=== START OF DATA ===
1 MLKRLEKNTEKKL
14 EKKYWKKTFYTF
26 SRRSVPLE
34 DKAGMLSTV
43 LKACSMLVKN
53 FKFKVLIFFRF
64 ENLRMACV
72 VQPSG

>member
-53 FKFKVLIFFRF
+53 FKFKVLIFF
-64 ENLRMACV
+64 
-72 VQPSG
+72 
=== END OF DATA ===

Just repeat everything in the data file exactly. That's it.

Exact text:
1 MLKRLEKNTEKKL
14 EKKYWKKTFYTF
26 SRRSVPLE
34 DKAGMLSTV
43 LKACSMLVKN
53 FKFKVLIFFRF
64 ENLRMACV
72 VQPSG

>member
-53 FKFKVLIFFRF
+53 FKFKVLIFF
-64 ENLRMACV
+64 
-72 VQPSG
+72 